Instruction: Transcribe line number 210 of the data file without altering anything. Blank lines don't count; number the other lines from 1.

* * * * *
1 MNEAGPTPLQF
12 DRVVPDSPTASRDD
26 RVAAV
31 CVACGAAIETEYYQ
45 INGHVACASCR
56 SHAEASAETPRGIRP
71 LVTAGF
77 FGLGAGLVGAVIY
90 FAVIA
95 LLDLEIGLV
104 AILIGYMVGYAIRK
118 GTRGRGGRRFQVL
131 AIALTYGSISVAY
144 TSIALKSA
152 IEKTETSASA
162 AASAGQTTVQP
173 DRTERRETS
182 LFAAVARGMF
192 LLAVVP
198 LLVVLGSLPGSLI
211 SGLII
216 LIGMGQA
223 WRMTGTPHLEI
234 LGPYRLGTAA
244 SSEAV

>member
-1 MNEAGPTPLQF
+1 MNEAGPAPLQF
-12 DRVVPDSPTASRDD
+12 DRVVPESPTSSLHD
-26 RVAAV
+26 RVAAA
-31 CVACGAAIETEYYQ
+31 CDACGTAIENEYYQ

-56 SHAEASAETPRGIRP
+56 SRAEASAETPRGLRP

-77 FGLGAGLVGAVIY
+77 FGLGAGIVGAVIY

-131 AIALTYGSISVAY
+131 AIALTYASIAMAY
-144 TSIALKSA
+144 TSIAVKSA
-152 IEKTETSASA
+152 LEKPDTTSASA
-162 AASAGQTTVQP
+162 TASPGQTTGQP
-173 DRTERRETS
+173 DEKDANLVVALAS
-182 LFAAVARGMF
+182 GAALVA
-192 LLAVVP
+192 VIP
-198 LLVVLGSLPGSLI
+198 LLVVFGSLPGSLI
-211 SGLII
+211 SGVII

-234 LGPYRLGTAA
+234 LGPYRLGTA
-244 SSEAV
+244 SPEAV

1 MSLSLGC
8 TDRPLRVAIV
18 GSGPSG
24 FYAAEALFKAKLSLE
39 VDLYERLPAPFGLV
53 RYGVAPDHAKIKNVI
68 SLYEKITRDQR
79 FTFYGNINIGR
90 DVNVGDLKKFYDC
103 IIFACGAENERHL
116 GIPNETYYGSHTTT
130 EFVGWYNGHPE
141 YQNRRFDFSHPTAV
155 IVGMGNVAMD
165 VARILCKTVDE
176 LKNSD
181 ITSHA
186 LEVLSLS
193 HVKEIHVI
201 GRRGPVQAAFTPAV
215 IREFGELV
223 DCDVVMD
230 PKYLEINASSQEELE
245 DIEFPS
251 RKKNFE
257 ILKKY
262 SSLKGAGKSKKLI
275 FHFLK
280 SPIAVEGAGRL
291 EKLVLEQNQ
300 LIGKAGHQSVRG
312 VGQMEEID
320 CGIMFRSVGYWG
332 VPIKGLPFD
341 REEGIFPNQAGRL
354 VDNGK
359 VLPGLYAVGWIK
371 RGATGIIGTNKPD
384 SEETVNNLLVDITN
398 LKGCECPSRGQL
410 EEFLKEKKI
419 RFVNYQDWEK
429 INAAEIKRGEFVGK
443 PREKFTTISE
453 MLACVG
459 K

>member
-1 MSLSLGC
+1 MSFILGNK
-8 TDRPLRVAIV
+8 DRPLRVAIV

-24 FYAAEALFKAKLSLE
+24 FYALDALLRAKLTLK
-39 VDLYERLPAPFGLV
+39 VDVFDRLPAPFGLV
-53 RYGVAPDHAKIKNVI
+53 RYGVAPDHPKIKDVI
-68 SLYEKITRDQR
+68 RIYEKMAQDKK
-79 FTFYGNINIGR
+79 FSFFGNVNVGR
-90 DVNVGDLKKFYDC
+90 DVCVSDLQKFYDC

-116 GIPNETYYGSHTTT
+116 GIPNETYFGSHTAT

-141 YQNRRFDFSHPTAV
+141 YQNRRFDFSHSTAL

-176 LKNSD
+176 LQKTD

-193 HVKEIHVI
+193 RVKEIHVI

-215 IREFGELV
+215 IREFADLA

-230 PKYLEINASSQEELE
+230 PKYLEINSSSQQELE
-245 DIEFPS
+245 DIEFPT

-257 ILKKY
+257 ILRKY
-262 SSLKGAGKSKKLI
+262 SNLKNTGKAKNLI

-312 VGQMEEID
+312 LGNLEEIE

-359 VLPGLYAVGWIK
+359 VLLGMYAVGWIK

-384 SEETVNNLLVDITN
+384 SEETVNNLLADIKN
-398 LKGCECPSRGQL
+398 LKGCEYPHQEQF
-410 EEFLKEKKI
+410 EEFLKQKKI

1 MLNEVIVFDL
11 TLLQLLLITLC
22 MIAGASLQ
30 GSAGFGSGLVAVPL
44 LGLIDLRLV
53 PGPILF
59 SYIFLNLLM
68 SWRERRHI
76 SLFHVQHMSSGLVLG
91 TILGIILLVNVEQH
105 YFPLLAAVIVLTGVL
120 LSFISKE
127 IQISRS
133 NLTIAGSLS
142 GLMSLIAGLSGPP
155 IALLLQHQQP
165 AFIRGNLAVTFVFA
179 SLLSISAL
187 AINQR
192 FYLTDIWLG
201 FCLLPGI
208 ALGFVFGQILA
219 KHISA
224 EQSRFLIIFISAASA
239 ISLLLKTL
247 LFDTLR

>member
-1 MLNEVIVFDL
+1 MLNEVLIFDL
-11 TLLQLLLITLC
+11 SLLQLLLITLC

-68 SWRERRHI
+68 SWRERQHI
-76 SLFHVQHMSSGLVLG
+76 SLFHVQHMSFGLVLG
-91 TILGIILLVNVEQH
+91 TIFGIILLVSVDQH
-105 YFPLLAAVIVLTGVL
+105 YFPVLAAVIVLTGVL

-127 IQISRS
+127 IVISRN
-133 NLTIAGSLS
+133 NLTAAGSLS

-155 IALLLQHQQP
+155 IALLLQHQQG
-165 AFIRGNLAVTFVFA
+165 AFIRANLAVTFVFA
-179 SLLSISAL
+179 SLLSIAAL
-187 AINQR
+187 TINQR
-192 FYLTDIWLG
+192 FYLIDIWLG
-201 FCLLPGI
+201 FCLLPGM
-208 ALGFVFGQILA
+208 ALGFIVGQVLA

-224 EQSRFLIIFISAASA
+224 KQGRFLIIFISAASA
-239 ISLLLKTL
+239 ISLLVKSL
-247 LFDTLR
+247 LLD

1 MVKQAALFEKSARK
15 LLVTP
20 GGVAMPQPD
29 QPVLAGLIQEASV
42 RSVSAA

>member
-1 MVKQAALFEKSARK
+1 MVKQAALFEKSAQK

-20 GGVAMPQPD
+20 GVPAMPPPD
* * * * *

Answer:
+224 KQGRFLIIFISAASA